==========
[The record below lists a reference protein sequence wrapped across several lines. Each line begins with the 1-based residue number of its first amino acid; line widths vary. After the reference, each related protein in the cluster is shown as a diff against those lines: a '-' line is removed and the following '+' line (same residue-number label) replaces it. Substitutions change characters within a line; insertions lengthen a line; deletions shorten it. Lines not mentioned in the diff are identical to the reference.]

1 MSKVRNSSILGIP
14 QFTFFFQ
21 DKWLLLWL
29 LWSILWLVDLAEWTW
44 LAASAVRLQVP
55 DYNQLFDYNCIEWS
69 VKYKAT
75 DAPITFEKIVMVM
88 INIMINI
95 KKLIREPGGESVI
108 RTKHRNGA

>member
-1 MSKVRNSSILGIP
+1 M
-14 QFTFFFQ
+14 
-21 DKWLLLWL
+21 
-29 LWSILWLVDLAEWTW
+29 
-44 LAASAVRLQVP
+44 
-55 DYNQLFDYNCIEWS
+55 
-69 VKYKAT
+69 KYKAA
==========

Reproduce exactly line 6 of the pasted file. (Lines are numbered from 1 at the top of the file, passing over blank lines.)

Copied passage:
44 LAASAVRLQVP